DEPARTMENT OF PHYSICS
[Course Descriptions]
The graduate program in Physics is designed
to prepare a student for a career as a physicist in industry
or teaching, or for additional study towards the doctorate.
Admission Requirements
Students seeking admission to the graduate
program in Physics must meet the basic requirements of Graduate
Studies specified in the
ADMISSION section of this catalogue.
In addition the following are required:
 A combined (V + Q) GRE score of 1000,
 At least three letters of recommendation that discuss
your suitability for graduate study.
All graduate students are required to take
a comprehensive examination based on the course work in graduate
studies. The nature of this examination, which may be written
and/or oral will be determined by the Physics faculty in consultation
with the student's thesis director and must be successfully
completed at least one semester prior to the anticipated date
of graduation. In addition, an oral presentation of the thesis
to the Physics faculty in seminar format is required and the
thesis must be defended before the faculty committee assigned
the responsibility for each individual student's graduate
program.
Master of Science, Plans I and III
 Not available in Physics.
Master of Science, Plan II. This
degree plan requires a minimum of 37 semester hours, 31 of
which must be in courses numbered 500 or above. Physics 513,
563, 564, 568,
571, 698 and 699
are required. No more than two of these courses may be taken
as conference courses. The remaining courses are selected
from Physics 561, 562,
567, 569 and those
senior level courses open to graduate students. The choice
of physics electives will be made by the student with the
consent and approval of the graduate advisor and department
chair and will depend largely on the area of research which
the student elects.
Master of Education, Plan II. This
degree program is designed to provide additional study in
a teaching field for the professional secondary school teacher
and is initiated in the College of Education and Applied Science.
Students may elect from 12 to 24 semester hours in Physics
on this 36semesterhour program. A thesis is not required.
Course requirements are adjusted to meet individual student
needs by the graduate advisor and department chair. Further
information is provided in this catalogue under Teacher Education
and Professional Certification Programs.
SENIOR COURSES OPEN TO
GRADUATE STUDENTS 
PHY
433 
Light and Optics (Credit
3) 
PHY
466 
Introductory Quantum Mechanics
(Credit 3) 
PHY
467 
Introduction to Solid State
Physics (Credit 3) 
PHY
468 
Electricity and Magnetism
(Credit 3) 
PHY
470 
Introduction to Theoretical
Physics (Credit 3) 
PHY
471 
Thermodynamics and Statistical
Mechanics (Credit 3) 
PHY
496 
Selected Topics in Physics
(Credit 3) 
GRADUATE COURSES
PHYSICS COURSE DESCRIPTIONS
PHY 513 PHYSICS
GRADUATE SEMINAR. This course is required for graduate
students majoring in physics. The student will be required
to present a seminar on a topic of current interest in physics.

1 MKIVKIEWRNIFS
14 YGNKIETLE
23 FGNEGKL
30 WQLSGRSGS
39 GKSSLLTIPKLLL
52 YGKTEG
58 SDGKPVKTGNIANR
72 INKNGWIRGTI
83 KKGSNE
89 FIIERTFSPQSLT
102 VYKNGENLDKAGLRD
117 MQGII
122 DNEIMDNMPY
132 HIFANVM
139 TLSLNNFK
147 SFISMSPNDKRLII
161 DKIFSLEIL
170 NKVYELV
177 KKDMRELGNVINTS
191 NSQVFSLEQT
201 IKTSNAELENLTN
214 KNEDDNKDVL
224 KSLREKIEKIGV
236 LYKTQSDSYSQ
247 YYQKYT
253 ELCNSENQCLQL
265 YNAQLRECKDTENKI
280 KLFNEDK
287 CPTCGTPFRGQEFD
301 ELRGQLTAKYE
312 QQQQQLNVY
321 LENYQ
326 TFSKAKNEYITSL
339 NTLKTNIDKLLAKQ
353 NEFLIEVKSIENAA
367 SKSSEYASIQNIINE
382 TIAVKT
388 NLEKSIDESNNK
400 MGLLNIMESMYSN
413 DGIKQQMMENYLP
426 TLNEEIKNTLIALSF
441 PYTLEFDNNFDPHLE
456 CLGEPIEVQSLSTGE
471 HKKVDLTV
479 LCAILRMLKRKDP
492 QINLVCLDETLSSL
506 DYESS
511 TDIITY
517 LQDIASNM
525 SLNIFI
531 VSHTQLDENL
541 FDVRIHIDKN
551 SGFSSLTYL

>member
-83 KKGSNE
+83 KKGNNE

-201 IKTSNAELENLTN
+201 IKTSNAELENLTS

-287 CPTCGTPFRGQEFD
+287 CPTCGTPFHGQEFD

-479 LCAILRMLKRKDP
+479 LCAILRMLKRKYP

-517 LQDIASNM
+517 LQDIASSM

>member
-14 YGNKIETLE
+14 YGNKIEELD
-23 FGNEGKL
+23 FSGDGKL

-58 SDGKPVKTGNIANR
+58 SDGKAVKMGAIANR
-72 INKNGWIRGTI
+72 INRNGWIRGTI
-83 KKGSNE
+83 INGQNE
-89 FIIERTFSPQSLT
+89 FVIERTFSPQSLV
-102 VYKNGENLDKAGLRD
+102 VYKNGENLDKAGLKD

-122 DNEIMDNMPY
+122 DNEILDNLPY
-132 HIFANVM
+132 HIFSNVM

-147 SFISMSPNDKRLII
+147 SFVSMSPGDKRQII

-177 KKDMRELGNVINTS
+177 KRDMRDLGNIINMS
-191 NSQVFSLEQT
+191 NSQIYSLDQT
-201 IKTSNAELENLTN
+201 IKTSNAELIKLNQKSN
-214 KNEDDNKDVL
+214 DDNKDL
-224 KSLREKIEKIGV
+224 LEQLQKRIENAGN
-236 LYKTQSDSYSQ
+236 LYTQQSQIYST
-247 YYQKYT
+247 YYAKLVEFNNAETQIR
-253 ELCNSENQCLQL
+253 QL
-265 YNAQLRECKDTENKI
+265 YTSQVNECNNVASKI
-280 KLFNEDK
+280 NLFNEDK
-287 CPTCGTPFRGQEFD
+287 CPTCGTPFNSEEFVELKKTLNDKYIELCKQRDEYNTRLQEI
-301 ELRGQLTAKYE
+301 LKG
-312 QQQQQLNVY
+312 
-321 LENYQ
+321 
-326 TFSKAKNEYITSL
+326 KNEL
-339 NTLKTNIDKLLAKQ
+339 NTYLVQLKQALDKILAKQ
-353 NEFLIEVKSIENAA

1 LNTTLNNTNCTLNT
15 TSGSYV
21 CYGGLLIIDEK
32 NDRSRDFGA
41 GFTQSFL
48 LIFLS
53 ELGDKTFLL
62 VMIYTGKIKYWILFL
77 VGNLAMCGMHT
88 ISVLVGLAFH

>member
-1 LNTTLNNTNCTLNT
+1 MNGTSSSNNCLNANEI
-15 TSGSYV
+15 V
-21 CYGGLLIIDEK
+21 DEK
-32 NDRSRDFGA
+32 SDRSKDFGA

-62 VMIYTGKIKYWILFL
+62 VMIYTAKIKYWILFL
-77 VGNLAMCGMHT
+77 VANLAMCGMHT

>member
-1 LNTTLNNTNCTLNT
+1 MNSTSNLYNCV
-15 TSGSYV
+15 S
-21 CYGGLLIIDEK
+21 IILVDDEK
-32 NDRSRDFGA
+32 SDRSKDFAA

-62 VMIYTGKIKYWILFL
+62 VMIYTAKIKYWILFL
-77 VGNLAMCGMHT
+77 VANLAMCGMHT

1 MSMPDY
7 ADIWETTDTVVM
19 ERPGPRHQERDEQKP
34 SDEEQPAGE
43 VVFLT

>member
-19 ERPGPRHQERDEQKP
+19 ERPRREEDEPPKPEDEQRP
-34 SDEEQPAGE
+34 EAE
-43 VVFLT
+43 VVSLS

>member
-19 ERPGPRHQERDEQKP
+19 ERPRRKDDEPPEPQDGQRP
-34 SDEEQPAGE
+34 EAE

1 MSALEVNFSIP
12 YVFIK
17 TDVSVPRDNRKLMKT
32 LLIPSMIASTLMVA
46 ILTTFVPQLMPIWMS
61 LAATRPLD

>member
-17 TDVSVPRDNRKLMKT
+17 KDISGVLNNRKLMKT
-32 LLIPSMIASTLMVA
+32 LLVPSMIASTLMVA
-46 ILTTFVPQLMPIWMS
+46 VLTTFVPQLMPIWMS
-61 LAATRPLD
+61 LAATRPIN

The topic must be approved by the instructor. The student
is also required to attend all physics seminars presented
during the semester of enrollment in PHY
513. Credit 1.
PHY 561 NUCLEAR
PHYSICS. Properties of nuclei, interaction of radiation
with matter, nuclear decay, theory of nuclear reactions, current
models of nuclei, nuclear forces, neutron physics, nuclear
fission, magnetic properties of nuclei, fundamental particles,
and application of wave mechanics to nuclear problems are
emphasized. Prerequisites: PHY
393 and 466. Credit
3.
PHY 563 ELECTROMAGNETIC
THEORY. A study is made of electromagnetic fields and
the applications of Maxwell's equations to boundary value
problems and electromagnetic wave propagation. Prerequisites:
PHY 468 and MTH
476. Credit 3.
PHY 564 QUANTUM
MECHANICS. The course includes a study of quantum phenomena
and their relation to classical physics, Schroedinger's equation
and its interpretation, the solution of Schroedinger's equation
for physical systems and their experimental verification,
approximation methods, Heisenberg's formulation, and selected
applications to atomic and nuclear physics. Prerequisites:
PHY 466 and 470.
Credit 3.
PHY 567 SOLID STATE
PHYSICS. Crystal structure, binding energy, lattice dynamics,
band theory, electrical properties of metals, semiconductors,
magnetic properties of solids, and low temperature properties
of solids are studied. Prerequisite: PHY
466 and 468, or
consent of the instructor. Credit 3.
PHY 568 CLASSICAL
MECHANICS. This course is a comprehensive vector formulation
of the principles of advanced mechanics, including the dynamics
of particles and of rigid bodies, variational principles,
Lagrange, Hamilton, and HamiltonJacobi theories, transformation
theory, and other selected applications. Prerequisite: PHY
470. Credit 3.
PHY 569 SELECTED
TOPICS IN ADVANCED PHYSICS. This course can be structured
to meet the needs and interest of individual graduate students
majoring in physics. Recent developments in specific fields
of physics are considered. Course may be repeated for credit,
provided the repetition is not in the same subject area. Credit
3.
PHY 571 THERMAL
AND STATISTICAL PHYSICS. An introduction to the classical
and quantum mechanical statistical theories of matter and
radiation is provided. Emphasis is placed upon the ensemble
versus the Boltzmann equation approach to statistical physics.
The modifications of the theory necessary for application
to plasmas and nonequilibrium phenomena are discussed. Prerequisites:
PHY 466, 470,
and 471. Credit 3.
PHY
698, 699 THESIS. Credit 3.